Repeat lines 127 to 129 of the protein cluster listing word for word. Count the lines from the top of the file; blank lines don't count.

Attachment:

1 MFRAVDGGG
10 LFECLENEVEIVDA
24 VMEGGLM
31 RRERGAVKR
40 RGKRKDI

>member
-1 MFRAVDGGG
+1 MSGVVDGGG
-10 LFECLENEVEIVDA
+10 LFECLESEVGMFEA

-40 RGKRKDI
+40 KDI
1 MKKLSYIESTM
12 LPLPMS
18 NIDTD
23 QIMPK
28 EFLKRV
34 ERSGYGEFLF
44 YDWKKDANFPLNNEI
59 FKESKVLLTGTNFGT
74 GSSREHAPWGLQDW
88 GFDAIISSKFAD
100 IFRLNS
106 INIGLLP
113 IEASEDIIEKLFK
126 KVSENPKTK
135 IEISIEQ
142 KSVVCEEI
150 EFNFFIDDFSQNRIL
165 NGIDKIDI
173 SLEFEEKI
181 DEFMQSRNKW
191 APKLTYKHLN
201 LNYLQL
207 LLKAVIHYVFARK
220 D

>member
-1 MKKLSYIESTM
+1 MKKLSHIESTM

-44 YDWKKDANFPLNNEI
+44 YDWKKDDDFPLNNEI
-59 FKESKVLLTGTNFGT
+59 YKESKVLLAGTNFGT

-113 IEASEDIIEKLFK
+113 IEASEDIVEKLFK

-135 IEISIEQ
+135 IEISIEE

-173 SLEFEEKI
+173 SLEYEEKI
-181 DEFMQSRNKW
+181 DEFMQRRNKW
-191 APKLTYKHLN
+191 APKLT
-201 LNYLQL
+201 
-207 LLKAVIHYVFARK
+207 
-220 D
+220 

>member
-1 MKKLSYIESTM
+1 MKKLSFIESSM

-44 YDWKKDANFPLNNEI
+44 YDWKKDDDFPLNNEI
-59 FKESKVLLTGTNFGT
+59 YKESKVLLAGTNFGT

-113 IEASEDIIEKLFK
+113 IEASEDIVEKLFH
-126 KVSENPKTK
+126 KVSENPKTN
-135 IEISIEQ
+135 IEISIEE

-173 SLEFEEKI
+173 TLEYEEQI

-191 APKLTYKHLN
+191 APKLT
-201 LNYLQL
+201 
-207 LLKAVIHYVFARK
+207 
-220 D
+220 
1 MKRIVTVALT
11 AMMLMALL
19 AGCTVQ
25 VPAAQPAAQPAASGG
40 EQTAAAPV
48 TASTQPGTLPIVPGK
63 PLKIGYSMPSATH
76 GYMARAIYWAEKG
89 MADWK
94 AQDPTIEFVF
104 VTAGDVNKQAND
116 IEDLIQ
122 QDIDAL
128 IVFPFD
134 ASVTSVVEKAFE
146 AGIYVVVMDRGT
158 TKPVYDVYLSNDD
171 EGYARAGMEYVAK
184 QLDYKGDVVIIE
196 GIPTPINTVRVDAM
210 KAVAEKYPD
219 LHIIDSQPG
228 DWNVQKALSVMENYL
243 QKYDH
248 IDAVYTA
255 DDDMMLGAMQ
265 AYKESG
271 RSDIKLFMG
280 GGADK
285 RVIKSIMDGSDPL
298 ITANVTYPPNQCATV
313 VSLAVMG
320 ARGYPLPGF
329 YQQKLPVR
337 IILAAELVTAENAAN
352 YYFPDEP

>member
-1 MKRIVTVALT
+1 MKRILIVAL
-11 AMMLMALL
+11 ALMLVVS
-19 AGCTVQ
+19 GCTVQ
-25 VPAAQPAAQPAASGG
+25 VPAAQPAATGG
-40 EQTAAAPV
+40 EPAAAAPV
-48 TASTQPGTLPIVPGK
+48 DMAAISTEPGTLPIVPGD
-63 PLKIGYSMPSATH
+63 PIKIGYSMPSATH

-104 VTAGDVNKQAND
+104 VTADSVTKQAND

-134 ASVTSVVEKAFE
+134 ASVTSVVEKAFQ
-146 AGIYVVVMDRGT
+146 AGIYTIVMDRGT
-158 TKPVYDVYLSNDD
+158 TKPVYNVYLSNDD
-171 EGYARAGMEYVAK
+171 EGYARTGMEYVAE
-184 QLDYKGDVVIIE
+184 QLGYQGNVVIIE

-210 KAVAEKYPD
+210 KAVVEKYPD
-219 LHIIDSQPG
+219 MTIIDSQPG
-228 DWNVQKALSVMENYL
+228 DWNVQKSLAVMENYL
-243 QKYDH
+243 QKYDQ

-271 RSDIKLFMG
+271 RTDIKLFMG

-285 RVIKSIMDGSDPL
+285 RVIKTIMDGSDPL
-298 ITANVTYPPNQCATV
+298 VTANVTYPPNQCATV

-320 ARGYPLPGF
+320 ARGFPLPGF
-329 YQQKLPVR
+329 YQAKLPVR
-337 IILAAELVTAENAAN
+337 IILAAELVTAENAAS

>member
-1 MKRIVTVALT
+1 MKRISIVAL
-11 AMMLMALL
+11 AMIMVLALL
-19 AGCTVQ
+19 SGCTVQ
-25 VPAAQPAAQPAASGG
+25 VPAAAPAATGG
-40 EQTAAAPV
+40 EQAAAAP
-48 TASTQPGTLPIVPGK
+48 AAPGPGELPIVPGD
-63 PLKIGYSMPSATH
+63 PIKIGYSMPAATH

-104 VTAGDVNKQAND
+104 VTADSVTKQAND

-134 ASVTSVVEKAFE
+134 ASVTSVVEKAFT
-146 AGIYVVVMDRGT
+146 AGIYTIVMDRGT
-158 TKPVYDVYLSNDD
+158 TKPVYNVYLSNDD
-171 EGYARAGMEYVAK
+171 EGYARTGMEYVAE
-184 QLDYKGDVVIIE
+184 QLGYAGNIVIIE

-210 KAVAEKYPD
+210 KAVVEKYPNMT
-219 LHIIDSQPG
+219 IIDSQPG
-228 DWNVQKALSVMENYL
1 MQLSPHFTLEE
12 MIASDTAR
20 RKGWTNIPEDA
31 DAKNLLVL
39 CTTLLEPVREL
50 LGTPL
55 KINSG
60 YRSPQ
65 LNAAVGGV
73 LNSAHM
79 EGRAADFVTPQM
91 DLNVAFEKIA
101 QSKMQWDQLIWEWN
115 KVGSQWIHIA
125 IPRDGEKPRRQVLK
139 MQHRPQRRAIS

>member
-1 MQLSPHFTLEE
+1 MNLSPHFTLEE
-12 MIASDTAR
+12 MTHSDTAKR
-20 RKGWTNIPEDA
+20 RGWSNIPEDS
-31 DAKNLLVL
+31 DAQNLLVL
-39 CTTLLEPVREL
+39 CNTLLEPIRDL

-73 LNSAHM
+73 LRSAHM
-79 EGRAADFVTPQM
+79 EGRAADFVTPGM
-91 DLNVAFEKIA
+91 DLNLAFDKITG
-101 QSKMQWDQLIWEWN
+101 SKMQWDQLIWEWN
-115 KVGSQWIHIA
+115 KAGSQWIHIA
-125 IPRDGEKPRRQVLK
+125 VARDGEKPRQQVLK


+25 VPAAQPAATGG
-40 EQTAAAPV
+40 EPAAAAPV